But then, it can be adjusted differently if the corner is a faster or slower one! OMG, there is so much capability with this unit. Truly innovative!

That’s a lot of info on the EDFC

But with a purchase like this, sometimes it’s best to chat over it. Feel free to call for a consult at any time!

Chassis Heeltoe Explains

Tech: What’s the Spring Rate of my Torsion Bars? #torsionbarhondas Content Inside!

1984-87 Honda Civic/CRX and 1986-89 Acura Integra models came with a unique torsion-bar front suspension. Because of the non-conventional nature of a torsion bar as compared to a coil spring, people at times become lost on what various bars’ diameters equate to what would be conventional spring rates. This is an important figure for determining the balance of the car and for tuning the dampers.

Between the various diameters and lengths of bars available, we were a bit lost on it ourselves, but a little poking around led us to Sway-Away’s website. As some may know, Sway-Away is one of the foremost torsion-bar producers having even produced bars for said Hondas at one point in history. We knew this convenient calculator was something we could trust!

On the page there you will find the science behind the torsion bar wheel rate calculation. You’ll also see that the effective wheel rate is the same as the spring rate taken at the end of the control arm, or what is actually the lever on which the wheel’s movement acts.

You can play with it all you like, but we have taken the liberty of making a quick chart for fast approximate reference. Some of our dimensions are approximate but the spring rates should be accurate within about 5-10% and that’s really pretty good for our purposes.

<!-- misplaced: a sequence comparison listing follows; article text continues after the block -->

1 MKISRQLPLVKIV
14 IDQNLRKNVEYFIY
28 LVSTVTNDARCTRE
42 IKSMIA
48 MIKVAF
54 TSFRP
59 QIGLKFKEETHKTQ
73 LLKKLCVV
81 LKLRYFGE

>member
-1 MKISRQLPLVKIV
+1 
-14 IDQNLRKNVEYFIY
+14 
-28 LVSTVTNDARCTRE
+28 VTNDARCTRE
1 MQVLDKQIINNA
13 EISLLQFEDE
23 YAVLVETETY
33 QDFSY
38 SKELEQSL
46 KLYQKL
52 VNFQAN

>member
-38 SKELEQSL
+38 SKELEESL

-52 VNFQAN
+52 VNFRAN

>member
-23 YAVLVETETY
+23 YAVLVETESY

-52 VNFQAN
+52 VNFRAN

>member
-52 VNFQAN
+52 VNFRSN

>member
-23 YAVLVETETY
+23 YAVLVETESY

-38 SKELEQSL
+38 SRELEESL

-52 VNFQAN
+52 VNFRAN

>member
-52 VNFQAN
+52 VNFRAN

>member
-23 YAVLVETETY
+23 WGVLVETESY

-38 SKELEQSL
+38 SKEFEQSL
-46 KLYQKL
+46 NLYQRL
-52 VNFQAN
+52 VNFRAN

• LCA stands for “lower control arm.” Since people tune both Integras and Civic/CRX models, and sometimes Civic/CRX people put the longer Integra lower arms in their car to increase camber, we include both here. We approximate a 13.5″ length on the Civic/CRX and 14.5″ on the Integra, from the center of the torsion bar to the end of the ball joint.
  • All rates are in pounds per inch of travel (lb/in), but we have a lb/in to kgf/mm charge just below.
  • Not all these torsion bar diameters are actually available, but we are listing them anyway since any of them technically could be made or exist.
  • The bar length will impact the wheel rate, too. The 24.3″ bar is the length of CRX and many Civic bars. Some Civics have a bar that is about 1/3″ shorter, but the rate change is fairly minor so we have omitted it to keep the chart simpler. The Mugen bars that were made long ago were shorter than the Civic/CRX ones, with an overall length of just under 22.5″. These would give the highest rate per diameter, and being the more compact bar would have the least weight (no surprise that the Mugen bar would be the ideal for performance yielding the most rate-per-weight!).

We work on Japanese cars at Heeltoe here, and oftentimes it becomes necessary to work in both lbs/in and kgf/mm (that’s kilogram of force per millimeter). They are different ways of saying the same thing about a spring’s rate, but we’ve offered this handy conversion chart for you to know the equivalents. This info is pulled from’s Standardized Spring chart.


Please feel free to leave any commentary or calls for correction below! And never forget that Heeltoe is always in your corner, aiming to provide the best and most accurate info we can to help you tune your car!